SINQUEFIELD v. JONES

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Missouri Court of Appeals,Western District.

Rex A. SINQUEFIELD and Travis Brown, Respondents, v. Todd S. JONES and Missouri Roundtable for Life, Appellants.

No. WD 77056.

Decided: March 11, 2014

Before Special Division: JAMES E. WELSH, Chief Judge, VICTOR C. HOWARD, Judge and THOMAS H. NEWTON, Judge. Marc H. Ellinger, for Respondents. Dean J. Sauer, for Appellants.

This case involves a challenge to the fiscal note and fiscal note summary of a ballot title for an initiative petition submitted by Todd Jones. The initiative seeks to impose campaign contribution limits and make other campaign finance related changes to the Missouri Constitution. Todd Jones appeals the judgment of the Cole County Circuit Court (“trial court”) declaring the fiscal note and the fiscal note summary insufficient and unfair. The trial court remanded the fiscal note and fiscal note summary to the state auditor for preparation of a new fiscal note and a new fiscal note summary.

In his two points on appeal, Mr. Jones challenges the trial court's judgment declaring the fiscal note and fiscal note summary insufficient and unfair. Mr. Jones asks this court to find that the language of the fiscal note and the fiscal note summary was fair and sufficient and to reverse and remand the judgment with instructions to certify the fiscal note and fiscal note summary to the secretary of state pursuant to section 116.190.4. The judgment is reversed.

Procedure for Initiative Petitions, Fiscal Note, and Fiscal Note Summary, and Challenges Thereto

The procedure for initiative petitions consists of constitutional requirements as follows:

[T]he initiative petition must (1) be signed by 8% of the voters in each of two-thirds of the congressional districts in the state, (2) be filed with the Secretary of State no less than four months before an election, (3) contain a proper enacting clause, and (4) contain no more than one amended and revised constitutional article, or one new article which contains not more than one subject and matters properly connected therewith.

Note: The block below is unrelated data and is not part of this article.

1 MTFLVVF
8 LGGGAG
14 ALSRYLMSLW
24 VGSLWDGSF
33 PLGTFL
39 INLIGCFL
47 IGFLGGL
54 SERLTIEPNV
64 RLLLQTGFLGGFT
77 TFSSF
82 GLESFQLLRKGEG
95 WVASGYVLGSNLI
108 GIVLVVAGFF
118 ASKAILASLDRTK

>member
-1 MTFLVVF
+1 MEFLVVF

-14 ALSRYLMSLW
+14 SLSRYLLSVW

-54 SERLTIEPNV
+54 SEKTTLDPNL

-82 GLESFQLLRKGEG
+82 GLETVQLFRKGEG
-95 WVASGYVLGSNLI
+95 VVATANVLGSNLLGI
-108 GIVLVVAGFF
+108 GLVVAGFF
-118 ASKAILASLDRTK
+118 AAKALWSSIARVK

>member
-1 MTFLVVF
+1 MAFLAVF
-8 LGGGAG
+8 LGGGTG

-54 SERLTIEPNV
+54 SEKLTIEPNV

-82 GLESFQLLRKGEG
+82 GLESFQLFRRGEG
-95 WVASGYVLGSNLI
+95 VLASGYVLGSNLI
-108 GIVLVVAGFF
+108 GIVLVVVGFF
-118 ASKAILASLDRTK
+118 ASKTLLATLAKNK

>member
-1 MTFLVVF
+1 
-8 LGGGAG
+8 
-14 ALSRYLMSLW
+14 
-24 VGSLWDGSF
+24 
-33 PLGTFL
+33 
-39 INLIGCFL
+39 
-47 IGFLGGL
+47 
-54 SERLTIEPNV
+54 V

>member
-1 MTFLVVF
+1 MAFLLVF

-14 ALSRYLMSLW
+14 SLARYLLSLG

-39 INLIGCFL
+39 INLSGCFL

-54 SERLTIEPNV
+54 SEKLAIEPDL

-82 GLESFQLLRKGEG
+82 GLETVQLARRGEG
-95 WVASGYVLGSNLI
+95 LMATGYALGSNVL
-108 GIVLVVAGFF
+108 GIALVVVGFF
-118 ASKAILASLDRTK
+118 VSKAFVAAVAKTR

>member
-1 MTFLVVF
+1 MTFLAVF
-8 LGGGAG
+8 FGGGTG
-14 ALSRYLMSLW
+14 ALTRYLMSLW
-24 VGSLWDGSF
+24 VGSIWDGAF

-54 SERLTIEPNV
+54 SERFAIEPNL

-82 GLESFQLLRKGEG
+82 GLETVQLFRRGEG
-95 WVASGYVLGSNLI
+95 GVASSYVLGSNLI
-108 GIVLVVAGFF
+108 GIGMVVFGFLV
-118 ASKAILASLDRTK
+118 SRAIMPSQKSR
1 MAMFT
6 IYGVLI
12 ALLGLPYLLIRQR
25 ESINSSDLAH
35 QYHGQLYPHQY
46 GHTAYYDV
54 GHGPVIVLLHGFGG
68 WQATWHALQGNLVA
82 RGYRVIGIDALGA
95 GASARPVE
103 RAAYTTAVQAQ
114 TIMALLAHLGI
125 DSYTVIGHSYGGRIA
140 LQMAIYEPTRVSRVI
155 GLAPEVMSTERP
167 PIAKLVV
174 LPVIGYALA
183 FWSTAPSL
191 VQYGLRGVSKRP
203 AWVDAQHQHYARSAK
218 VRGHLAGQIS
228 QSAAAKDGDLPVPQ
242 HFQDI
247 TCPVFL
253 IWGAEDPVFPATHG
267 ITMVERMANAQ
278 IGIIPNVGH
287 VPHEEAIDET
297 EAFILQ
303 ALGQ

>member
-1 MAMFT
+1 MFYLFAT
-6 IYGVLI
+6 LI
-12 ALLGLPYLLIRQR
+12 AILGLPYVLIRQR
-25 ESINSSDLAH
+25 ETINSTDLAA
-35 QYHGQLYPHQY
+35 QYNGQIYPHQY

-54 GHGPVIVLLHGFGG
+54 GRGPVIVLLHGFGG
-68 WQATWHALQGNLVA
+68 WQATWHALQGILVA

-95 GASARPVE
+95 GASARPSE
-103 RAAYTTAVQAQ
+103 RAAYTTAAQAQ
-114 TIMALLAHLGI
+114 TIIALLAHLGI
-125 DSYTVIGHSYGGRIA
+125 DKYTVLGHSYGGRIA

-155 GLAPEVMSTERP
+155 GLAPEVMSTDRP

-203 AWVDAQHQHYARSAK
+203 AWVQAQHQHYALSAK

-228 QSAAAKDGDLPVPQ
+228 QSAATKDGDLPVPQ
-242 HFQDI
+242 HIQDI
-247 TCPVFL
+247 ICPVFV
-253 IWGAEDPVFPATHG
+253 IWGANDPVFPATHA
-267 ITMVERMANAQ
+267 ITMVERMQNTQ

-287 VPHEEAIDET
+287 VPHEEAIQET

Brown v. Carnahan, 370 S.W.3d 637, 645 (Mo. banc 2012) (quoting Missourians to Protect the Initiative Process v. Blunt, 799 S.W.2d 824, 827 (Mo. banc 1990) (citing Mo. Const., art. III, sec. 50)).

In addition, the requirements of chapter 116, RSMo Cum.Supp.2012,1 must be met in order for an initiative petition to appear on the ballot. Id. Chapter 116 provides that the petition must be approved by the attorney general and the secretary of state as to form. 116.332.1. The secretary of state also sends a copy to the state auditor, who is to assess the fiscal impact of the proposed measure and prepare a fiscal note and fiscal note summary. Id. The secretary of state later certifies the official ballot title, which includes the secretary of state's summary statement and the auditor's fiscal note summary. Brown, 370 S.W.3d at 646. The ballot title is affixed to each page of the petition as it is circulated for the collection of the signatures necessary to have it placed on the ballot. Id.

At issue in this case are the fiscal note and fiscal note summary for an initiative petition that would limit campaign contributions (“Initiative”). The note and summary are prepared by the state auditor, who first “sends copies of the proposed ballot initiative to various state and local governmental entities requesting the entities review the same and provide information regarding the estimated costs or savings, if any, for the proposed ballot initiative.” Id. at 649. The auditor's choice of local governmental entities is based on geography, population, and form of government, with a goal of reaching a good cross-section of local governments that might be affected by the proposal. Id. Proponents, opponents, and members of the public may submit fiscal impact information also, but the auditor has no duty to notify members of the public when he receives an initiative petition from the secretary of state. Id.